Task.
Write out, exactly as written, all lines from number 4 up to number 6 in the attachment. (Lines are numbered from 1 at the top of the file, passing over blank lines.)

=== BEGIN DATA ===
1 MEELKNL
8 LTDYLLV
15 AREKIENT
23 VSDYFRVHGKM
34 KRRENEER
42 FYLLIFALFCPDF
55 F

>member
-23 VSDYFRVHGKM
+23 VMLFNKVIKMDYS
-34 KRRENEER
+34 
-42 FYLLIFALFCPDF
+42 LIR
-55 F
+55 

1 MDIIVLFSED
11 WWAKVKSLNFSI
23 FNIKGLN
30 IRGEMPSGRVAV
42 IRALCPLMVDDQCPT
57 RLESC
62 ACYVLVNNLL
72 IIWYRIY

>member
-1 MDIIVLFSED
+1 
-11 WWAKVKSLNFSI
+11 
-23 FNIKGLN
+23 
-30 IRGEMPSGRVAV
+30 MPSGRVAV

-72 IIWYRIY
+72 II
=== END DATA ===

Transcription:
23 VSDYFRVHGKM
34 KRRENEER
42 FYLLIFALFCPDF